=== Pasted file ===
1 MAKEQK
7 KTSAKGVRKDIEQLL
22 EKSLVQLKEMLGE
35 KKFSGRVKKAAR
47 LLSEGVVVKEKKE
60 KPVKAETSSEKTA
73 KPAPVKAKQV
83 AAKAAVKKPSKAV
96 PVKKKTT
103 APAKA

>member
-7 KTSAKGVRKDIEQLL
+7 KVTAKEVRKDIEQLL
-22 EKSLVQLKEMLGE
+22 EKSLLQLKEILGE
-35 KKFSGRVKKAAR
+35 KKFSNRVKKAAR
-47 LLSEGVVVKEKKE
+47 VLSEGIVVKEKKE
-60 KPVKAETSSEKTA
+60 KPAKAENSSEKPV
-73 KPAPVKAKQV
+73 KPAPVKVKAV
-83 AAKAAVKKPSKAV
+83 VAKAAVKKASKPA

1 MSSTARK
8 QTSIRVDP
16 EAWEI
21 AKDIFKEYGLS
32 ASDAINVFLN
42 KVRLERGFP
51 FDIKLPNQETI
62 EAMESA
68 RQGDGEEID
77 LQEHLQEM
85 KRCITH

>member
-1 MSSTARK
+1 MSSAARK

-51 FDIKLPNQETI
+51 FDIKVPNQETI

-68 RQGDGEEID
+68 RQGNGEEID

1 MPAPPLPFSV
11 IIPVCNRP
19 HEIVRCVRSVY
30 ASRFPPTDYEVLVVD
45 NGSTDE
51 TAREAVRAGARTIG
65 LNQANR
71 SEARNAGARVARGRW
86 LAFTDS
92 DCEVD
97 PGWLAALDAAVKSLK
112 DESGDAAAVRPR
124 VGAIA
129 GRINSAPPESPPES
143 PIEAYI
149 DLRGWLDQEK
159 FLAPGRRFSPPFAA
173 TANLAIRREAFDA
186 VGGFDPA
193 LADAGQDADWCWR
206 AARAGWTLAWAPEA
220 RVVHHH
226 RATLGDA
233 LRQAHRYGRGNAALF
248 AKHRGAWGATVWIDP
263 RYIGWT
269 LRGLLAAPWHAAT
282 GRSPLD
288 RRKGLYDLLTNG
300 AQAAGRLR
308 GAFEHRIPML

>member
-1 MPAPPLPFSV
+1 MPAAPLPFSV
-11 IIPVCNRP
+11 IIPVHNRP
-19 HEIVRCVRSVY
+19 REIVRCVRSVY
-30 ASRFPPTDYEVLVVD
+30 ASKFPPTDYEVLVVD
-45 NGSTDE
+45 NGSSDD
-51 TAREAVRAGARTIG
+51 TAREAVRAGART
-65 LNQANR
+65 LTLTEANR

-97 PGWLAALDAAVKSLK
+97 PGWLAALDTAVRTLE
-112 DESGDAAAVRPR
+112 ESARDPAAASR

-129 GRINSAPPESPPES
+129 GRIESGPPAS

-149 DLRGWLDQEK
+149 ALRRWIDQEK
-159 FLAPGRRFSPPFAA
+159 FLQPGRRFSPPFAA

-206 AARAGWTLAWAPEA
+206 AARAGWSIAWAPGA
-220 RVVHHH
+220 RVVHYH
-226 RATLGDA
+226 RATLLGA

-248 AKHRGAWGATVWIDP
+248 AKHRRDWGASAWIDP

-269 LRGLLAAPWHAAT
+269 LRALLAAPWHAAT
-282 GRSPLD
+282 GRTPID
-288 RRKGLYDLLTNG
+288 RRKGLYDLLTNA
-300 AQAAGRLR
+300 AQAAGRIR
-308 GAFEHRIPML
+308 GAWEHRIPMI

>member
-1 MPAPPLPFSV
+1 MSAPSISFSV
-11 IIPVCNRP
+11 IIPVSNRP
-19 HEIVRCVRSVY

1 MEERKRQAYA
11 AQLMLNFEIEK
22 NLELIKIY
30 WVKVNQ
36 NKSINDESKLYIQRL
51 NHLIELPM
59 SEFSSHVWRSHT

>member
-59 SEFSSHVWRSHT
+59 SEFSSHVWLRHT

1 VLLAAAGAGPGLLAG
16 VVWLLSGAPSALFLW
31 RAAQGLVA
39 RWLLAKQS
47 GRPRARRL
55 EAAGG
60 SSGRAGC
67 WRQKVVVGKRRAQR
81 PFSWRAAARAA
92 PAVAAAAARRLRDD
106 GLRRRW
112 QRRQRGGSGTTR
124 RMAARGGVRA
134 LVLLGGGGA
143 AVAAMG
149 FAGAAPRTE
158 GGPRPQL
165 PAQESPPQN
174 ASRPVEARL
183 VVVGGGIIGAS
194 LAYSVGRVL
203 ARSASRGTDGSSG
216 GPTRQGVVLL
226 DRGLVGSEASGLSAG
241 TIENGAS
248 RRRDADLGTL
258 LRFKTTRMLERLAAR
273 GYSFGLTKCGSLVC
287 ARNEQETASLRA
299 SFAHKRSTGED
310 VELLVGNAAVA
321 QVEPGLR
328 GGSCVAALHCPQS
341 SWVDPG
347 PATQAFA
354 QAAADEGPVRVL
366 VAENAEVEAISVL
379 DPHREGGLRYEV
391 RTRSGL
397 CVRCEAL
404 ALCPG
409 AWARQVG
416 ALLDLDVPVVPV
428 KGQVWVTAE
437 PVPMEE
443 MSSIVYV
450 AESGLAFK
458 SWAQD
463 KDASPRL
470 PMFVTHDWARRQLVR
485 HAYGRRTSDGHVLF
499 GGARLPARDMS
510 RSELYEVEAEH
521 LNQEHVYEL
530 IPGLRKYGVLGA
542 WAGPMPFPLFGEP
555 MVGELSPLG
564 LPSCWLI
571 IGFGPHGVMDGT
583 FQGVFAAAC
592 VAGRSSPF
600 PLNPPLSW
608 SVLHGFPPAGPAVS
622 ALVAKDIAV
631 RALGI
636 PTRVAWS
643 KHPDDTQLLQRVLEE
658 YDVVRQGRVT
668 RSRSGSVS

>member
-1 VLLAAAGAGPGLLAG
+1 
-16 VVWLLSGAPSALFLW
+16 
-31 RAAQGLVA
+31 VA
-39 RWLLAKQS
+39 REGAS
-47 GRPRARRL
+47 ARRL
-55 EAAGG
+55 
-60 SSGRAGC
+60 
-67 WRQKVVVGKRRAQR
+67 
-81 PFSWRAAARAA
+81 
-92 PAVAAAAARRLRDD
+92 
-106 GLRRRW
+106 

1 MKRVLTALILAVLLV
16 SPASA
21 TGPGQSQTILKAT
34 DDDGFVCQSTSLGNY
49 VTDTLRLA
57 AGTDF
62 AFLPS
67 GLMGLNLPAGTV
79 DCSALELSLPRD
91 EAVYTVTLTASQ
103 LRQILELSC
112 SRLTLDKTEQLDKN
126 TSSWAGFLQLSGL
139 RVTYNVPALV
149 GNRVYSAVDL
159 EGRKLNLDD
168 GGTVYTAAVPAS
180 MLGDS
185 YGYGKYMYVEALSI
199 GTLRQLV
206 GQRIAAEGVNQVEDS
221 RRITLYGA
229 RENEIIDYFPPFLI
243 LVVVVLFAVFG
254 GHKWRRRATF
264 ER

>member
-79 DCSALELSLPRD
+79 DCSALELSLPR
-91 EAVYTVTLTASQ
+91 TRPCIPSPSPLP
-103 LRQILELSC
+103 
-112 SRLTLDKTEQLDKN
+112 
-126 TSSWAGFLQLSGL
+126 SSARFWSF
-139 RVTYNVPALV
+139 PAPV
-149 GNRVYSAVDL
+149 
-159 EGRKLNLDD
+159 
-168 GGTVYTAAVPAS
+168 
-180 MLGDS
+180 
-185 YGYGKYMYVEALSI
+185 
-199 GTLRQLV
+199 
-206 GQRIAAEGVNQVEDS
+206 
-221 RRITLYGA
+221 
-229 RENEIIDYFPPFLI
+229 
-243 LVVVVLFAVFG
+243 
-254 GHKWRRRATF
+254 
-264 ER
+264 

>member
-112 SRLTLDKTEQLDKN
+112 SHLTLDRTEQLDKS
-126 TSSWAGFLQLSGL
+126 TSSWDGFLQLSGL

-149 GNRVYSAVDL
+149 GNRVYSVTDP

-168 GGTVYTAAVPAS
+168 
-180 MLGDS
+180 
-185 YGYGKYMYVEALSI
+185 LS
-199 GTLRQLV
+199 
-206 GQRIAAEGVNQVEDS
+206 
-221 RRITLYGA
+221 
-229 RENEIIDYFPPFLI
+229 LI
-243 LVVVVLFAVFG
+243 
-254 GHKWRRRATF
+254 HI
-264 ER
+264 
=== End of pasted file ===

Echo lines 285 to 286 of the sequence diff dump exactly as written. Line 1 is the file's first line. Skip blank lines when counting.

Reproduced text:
-254 GHKWRRRATF
+254 